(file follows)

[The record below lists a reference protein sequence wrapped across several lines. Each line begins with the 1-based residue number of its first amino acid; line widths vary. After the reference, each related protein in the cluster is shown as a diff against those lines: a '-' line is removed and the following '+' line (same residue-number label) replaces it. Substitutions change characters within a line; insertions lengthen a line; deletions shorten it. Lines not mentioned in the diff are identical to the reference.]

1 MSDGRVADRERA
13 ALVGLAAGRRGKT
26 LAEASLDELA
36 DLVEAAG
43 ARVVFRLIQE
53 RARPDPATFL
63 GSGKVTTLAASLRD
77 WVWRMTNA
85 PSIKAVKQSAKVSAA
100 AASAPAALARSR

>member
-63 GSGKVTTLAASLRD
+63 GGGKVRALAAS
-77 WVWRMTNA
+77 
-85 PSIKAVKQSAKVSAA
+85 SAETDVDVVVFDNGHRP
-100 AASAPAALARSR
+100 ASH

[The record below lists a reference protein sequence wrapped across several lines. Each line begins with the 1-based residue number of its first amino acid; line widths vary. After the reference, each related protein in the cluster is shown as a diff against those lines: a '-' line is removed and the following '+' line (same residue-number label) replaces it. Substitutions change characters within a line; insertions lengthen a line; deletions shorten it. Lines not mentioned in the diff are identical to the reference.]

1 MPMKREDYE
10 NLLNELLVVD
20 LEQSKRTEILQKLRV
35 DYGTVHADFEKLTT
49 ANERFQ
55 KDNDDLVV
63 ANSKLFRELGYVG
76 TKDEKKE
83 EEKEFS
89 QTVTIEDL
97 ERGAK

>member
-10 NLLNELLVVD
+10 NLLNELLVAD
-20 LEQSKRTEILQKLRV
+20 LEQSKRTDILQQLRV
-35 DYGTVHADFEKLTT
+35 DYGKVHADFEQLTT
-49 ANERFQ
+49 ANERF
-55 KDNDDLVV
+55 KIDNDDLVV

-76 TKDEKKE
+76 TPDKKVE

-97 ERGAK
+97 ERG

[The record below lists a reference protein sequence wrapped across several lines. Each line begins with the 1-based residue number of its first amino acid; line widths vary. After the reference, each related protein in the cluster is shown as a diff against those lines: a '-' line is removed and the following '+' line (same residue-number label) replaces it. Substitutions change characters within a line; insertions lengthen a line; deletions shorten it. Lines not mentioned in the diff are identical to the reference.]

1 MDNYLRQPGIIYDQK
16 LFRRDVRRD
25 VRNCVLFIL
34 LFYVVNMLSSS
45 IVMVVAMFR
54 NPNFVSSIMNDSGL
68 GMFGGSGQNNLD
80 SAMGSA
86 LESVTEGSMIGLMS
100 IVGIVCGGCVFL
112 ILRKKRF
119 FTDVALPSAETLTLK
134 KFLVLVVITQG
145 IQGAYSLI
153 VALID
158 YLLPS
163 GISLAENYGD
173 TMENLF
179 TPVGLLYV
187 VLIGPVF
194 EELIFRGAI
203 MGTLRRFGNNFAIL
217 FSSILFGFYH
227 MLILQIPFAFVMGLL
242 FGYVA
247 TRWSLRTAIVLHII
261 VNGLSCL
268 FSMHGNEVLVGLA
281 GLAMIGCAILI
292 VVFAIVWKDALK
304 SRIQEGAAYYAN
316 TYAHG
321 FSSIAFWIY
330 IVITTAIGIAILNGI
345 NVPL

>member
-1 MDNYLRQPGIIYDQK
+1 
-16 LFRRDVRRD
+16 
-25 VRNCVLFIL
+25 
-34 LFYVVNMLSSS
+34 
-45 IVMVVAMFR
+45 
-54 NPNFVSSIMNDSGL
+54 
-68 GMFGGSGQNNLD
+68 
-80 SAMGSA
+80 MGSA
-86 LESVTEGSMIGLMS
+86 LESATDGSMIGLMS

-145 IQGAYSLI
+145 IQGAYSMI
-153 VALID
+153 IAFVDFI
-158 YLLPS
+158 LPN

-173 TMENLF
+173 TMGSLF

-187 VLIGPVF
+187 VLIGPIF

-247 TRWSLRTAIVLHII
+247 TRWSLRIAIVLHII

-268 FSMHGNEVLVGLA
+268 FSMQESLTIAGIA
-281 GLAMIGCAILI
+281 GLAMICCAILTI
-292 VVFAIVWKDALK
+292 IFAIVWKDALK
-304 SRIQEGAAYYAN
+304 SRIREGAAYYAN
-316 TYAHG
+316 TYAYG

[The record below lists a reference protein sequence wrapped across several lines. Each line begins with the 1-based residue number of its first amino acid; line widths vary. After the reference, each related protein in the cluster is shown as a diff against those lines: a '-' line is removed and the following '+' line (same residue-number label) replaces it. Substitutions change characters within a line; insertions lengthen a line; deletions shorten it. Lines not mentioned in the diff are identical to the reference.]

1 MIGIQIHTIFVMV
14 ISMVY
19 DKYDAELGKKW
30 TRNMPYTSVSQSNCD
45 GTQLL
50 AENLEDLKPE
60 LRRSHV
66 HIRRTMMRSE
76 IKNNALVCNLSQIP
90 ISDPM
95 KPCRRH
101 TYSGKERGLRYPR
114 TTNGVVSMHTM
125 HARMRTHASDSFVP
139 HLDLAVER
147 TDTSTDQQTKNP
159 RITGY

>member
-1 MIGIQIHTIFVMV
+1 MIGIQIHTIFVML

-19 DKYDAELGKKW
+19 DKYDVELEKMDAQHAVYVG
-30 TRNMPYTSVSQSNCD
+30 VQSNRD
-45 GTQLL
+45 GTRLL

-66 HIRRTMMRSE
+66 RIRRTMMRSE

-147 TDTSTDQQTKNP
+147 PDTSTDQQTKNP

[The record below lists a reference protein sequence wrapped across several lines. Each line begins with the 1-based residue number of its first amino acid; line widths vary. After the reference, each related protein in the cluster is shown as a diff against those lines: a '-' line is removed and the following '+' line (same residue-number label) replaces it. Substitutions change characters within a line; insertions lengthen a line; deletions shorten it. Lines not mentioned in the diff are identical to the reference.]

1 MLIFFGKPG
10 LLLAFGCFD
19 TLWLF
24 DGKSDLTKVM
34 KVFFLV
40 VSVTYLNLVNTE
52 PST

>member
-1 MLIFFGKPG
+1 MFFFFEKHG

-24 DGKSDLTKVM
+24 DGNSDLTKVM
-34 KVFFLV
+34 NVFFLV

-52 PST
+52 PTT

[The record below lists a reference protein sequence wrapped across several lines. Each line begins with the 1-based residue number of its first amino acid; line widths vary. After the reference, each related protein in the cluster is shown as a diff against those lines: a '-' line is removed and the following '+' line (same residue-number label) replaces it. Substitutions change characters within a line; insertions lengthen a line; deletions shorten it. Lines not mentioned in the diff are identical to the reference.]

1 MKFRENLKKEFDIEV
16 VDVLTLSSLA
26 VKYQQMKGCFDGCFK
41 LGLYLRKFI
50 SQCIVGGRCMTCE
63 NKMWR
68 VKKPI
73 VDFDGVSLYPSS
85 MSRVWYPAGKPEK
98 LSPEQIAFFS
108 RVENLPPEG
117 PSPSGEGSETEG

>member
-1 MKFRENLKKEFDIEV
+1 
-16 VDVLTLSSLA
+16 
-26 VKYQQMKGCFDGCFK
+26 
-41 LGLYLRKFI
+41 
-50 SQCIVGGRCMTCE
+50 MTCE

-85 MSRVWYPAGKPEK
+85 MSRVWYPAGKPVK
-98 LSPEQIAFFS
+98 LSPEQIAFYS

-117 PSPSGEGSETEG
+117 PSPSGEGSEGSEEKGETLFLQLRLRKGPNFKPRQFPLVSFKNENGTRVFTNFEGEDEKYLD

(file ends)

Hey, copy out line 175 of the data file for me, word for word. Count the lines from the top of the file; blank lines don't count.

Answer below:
16 VDVLTLSSLA